DEAR AMY: I am sometimes at a loss when people ask personal questions. For example, when I recently told someone I was collecting Social Security, she asked, “How much do you get?” Unfortunately, I didn’t think fast enough to say something like “I’d rather not say.” Instead, I made up a number.
People often ask questions of a personal nature not related to money. What is the most polite way to answer, while indicating that it is none of their beeswax? -- Seeking a Polite Response
DEAR SEEKING: The most effective response to a probing personal question is to take a breath, and then (if you truly don’t want to answer) dodge by asking a question in return, “Hmm, why do you ask?” The person may then say, “Oh, I was wondering because I start collecting Social Security next year, and I can’t figure out if I should take it then or wait another year.”
This buys you time enough to decide whether you want to answer this personal question truthfully and engage in a conversation you might not want to have or simply reply, “Well, I’d rather not say.”
It’s always okay to say, “I’m not sure how to answer that” or “I wouldn’t be comfortable answering.” Then you can change the subject.
Fibbing in the moment is not the way to go, mainly because these little untruths have a way of snowballing, and sometimes the snowball can gather strength and slam back into you, usually much later and when you are not prepared.
DEAR AMY: We are still very close to our children’s former nanny. My problem is that she sends our entire family gifts (usually clothing) for birthdays and holidays. Often, the clothes she sends are too small for the kids, and the things she buys me are things I would never wear.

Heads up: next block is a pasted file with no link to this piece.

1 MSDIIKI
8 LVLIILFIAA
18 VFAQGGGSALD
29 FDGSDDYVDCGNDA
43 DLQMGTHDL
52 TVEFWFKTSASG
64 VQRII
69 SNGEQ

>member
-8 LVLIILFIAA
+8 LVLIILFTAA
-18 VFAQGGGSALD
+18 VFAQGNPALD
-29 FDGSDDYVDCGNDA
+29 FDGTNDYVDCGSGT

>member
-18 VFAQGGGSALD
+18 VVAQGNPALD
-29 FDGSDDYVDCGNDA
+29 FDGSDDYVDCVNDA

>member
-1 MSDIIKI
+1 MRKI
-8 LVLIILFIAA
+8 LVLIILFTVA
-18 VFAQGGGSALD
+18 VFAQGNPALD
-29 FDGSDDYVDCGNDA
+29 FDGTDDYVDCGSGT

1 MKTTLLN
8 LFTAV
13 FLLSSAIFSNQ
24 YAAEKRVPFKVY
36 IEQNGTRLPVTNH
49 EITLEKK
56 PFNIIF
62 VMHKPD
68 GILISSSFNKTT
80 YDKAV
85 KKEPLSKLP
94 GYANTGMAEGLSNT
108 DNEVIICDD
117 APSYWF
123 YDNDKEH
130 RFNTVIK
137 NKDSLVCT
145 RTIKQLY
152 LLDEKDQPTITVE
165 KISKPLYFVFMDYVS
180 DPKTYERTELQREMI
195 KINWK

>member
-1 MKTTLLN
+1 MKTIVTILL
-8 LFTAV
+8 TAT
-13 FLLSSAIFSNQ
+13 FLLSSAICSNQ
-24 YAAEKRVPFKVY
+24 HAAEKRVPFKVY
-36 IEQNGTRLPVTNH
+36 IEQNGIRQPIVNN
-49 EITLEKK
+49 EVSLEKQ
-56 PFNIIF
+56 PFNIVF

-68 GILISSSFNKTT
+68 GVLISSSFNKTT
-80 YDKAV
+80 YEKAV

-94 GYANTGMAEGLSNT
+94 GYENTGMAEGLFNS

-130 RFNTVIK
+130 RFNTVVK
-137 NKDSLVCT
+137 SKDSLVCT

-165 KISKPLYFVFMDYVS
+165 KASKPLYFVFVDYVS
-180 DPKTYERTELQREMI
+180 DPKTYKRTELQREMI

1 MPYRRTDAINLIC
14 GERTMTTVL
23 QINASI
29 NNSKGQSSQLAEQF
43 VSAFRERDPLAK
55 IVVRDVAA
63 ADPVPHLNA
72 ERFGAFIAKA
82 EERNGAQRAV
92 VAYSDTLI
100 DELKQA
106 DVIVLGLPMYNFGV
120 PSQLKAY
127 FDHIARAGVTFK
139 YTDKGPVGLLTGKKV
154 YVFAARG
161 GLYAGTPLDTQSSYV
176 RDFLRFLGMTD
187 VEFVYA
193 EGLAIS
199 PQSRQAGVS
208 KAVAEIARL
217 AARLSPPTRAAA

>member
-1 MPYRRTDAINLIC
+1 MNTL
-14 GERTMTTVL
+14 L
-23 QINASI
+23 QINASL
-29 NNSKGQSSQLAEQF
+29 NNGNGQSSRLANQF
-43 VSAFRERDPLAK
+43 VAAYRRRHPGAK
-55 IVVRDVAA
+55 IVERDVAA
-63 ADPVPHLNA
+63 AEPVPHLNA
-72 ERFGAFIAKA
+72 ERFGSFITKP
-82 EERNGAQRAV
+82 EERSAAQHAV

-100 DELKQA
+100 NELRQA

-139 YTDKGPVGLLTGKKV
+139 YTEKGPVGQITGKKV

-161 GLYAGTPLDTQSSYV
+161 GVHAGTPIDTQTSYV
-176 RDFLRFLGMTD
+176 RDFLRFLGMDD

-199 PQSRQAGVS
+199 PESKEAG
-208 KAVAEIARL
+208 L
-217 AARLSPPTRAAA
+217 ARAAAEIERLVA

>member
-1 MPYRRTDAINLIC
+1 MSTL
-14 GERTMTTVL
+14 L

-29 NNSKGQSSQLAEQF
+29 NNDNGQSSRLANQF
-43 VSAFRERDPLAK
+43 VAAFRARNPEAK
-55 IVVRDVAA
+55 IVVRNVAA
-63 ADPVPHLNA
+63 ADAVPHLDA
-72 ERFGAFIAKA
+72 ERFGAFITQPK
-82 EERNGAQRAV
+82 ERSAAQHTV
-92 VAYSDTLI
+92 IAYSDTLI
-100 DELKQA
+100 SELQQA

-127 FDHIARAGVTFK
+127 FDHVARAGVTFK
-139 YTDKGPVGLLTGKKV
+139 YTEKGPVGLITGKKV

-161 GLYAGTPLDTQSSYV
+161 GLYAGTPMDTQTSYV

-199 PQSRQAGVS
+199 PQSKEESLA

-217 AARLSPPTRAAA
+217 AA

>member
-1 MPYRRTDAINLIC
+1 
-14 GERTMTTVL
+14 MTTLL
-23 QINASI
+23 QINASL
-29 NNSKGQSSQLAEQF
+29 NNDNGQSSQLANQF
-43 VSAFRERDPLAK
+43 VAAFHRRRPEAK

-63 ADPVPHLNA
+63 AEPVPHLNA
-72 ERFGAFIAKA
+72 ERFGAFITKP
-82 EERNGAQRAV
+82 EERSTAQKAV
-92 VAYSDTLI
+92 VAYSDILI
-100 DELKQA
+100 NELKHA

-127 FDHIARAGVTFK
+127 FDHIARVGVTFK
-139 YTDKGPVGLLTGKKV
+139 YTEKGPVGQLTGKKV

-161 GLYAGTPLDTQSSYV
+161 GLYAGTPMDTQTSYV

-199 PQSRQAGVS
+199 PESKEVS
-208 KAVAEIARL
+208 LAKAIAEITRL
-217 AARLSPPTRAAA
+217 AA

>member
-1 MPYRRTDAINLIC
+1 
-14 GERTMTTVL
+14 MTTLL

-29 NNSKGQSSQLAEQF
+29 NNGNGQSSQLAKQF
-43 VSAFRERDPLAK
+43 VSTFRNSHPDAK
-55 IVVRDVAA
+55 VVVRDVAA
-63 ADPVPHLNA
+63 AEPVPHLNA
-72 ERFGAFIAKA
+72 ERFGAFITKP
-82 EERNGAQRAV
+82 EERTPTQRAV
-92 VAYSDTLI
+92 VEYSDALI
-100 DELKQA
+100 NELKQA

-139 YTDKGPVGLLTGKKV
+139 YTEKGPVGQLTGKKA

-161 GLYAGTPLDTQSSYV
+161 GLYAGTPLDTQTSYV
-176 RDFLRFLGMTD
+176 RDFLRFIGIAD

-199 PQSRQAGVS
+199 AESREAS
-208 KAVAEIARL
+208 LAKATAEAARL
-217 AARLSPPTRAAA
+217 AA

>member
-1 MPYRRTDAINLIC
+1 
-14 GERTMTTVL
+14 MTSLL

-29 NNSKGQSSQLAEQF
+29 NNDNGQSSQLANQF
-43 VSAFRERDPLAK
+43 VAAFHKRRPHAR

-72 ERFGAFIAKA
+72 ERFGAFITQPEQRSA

I know she has very limited economic means and hate that she spends her money buying us things that we don’t need or use. I don’t want to hurt her feelings, but I don’t want her to continue to waste her money. Should I ask her to stop? -- Grateful
DEAR GRATEFUL: You can say to her: “You are always so sweet to remember us for birthdays and holidays, but please, you have already given so much to our family and you work so hard. We want you to save your money for yourself. Can we change the gift giving and get together instead? The best gift to us is to spend time with you!”
If this doesn’t work or if she lives far away, you might be able to offer her very low-cost suggestions for things you and the kids would use, such as notepaper and pens or a favorite sweet. And always, whatever she does, your family should express its sincere gratitude for her generosity.
DEAR AMY: As a former middle manager of a national retail company, I have to disagree with your advice to “Up in the Air Au Pair.” She was wondering whether she should tell her employers that she was about to start a professional job search.
This situation is no different from any other employer/employee situation. The nanny’s first responsibility is to herself and her future, and she should pursue her next job in silence and then provide a month’s notice to her employer.
If she conveys her desire to leave “sometime in the future,” the parents are likely to start the search for a new nanny. If they find one, the current nanny could find herself without a job. At the same time, if the parents don’t act on her impending departure, they may find themselves without a nanny.
Unfortunately, “being nice” in these situations will likely (and should) take a back seat to the needs of the parties involved. -- Been Burned Before
DEAR BURNED: I don’t think the nanny relationship is necessarily comparable to corporate relationships: She was considered a part of the family, and the family/employers had asked her for a two-year commitment (which I advised her not to give). But I agree with you completely that the nanny’s first responsibility is to herself and her own professional future.
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